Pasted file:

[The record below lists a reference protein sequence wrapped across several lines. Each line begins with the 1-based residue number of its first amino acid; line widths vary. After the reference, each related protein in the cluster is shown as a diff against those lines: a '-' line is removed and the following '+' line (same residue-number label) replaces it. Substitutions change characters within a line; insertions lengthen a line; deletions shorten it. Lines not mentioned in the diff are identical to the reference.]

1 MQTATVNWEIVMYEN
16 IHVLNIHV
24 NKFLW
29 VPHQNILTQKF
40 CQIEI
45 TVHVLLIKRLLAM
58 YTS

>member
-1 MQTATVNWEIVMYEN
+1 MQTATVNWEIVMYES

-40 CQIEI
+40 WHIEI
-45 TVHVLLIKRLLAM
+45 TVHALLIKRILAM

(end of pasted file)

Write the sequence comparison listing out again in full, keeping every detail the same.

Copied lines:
[The record below lists a reference protein sequence wrapped across several lines. Each line begins with the 1-based residue number of its first amino acid; line widths vary. After the reference, each related protein in the cluster is shown as a diff against those lines: a '-' line is removed and the following '+' line (same residue-number label) replaces it. Substitutions change characters within a line; insertions lengthen a line; deletions shorten it. Lines not mentioned in the diff are identical to the reference.]

1 MQTATVNWEIVMYEN
16 IHVLNIHV
24 NKFLW
29 VPHQNILTQKF
40 CQIEI
45 TVHVLLIKRLLAM
58 YTS

>member
-1 MQTATVNWEIVMYEN
+1 MQTATVNWEIVMYES

-40 CQIEI
+40 WHIEI
-45 TVHVLLIKRLLAM
+45 TVHALLIKRILAM